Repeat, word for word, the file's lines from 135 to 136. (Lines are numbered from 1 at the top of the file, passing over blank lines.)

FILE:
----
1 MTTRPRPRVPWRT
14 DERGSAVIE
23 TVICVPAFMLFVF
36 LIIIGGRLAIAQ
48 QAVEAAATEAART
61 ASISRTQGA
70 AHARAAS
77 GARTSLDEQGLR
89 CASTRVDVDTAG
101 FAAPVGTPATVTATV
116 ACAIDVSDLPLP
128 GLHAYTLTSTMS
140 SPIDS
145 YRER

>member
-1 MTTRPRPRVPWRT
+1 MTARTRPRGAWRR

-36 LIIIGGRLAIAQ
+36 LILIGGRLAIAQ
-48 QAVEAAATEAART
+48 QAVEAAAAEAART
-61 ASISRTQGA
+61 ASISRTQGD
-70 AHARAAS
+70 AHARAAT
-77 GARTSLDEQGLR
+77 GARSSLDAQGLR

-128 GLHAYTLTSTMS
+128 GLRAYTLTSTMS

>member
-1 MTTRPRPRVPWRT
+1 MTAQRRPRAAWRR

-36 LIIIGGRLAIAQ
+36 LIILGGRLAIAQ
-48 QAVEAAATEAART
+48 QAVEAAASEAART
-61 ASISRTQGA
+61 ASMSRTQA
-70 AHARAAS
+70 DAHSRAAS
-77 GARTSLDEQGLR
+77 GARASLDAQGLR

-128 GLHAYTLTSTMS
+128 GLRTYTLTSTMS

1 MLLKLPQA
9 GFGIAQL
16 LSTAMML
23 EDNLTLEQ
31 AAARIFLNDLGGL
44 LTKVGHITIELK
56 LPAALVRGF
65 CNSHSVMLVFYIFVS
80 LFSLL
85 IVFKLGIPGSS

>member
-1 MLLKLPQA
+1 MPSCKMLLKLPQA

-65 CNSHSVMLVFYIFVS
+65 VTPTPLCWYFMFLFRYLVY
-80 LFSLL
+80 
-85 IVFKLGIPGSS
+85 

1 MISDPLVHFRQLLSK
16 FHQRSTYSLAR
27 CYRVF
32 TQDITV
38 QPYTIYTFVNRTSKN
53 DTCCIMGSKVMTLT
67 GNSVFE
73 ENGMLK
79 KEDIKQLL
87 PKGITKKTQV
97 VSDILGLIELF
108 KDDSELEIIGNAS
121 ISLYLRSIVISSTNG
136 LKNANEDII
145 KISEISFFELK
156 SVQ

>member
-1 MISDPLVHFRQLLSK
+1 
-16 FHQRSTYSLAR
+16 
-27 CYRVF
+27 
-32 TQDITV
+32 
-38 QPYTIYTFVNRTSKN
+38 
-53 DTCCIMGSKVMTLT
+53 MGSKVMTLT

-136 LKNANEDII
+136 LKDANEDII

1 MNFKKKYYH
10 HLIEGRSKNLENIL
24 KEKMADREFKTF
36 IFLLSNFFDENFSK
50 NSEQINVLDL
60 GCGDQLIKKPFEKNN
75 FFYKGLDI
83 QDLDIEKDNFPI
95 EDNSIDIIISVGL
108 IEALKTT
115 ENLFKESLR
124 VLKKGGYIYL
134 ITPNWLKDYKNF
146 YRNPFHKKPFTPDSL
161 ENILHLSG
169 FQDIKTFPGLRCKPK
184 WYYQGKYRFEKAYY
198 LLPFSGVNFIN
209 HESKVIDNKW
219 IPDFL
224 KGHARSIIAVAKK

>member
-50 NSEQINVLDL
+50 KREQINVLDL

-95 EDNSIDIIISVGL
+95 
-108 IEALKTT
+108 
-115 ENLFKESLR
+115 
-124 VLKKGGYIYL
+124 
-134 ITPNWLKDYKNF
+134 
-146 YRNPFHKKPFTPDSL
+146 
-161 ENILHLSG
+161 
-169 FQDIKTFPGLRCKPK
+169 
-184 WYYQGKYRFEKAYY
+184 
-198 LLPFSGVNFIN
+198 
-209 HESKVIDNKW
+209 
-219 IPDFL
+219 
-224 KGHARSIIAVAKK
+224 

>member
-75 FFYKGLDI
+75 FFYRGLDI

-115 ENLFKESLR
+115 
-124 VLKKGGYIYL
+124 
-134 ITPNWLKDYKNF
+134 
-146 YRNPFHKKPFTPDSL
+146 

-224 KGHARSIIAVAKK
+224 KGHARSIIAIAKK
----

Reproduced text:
-184 WYYQGKYRFEKAYY
+184 